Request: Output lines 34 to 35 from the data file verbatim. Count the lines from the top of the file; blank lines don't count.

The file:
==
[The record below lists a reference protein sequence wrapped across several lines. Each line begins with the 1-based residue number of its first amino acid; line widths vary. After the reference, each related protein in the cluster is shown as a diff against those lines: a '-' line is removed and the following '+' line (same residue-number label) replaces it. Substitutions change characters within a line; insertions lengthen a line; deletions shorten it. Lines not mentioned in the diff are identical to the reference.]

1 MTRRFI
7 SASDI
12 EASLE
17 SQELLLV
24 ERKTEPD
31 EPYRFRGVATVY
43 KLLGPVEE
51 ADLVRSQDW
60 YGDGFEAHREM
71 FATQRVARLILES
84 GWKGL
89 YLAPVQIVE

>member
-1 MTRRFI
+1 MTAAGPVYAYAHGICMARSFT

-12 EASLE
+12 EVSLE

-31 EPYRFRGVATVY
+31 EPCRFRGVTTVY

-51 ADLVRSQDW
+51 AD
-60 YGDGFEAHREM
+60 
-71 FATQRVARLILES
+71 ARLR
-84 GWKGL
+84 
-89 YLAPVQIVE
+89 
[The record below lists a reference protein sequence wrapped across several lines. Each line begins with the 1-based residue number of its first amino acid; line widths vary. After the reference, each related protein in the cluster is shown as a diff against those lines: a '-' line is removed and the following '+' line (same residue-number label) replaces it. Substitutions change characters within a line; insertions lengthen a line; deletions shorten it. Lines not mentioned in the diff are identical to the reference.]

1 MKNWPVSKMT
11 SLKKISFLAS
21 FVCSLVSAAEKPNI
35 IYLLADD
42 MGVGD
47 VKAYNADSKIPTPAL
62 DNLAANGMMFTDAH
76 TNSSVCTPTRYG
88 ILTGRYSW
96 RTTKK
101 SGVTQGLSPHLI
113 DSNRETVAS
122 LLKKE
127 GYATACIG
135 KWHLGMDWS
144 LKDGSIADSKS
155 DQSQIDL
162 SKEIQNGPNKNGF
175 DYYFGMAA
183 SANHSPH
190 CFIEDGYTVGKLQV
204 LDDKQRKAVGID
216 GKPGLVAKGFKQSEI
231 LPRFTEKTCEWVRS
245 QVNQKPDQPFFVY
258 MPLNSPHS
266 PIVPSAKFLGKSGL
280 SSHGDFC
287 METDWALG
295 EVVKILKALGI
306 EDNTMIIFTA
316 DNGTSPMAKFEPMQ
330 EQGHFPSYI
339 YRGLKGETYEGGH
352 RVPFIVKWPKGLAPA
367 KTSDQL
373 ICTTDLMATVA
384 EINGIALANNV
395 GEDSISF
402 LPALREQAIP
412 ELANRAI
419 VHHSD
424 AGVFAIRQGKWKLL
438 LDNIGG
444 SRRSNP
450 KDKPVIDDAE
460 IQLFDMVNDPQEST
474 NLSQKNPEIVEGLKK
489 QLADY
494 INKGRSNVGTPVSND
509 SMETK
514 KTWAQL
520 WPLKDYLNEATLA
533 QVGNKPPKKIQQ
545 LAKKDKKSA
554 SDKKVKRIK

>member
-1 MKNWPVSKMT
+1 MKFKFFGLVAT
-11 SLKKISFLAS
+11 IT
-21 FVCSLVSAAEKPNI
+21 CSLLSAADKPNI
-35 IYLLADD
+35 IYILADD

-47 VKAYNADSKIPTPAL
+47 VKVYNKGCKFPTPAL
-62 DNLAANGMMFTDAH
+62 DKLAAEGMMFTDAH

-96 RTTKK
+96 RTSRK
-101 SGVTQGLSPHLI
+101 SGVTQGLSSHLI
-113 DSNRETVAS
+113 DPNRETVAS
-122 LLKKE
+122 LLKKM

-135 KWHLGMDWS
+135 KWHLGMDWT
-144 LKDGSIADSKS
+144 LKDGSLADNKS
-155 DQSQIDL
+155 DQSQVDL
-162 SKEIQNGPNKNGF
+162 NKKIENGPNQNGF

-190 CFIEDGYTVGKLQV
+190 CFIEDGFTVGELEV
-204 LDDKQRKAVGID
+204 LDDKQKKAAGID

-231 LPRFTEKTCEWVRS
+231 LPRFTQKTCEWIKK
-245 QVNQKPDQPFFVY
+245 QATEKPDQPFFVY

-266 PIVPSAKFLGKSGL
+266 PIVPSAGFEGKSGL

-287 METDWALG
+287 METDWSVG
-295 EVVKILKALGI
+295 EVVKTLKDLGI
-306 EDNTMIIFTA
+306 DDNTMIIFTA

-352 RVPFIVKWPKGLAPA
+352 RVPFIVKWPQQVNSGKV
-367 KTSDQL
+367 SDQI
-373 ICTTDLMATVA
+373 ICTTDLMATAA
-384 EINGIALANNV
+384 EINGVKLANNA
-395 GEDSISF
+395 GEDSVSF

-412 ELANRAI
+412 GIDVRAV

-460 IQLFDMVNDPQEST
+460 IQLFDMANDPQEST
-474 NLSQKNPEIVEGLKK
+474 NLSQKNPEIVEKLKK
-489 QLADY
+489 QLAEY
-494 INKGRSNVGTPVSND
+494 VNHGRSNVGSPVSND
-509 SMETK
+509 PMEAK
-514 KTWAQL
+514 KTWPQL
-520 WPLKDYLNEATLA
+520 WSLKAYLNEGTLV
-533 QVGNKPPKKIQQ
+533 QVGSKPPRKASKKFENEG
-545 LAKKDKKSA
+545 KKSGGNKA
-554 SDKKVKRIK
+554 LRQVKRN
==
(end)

21 FVCSLVSAAEKPNI
35 IYLLADD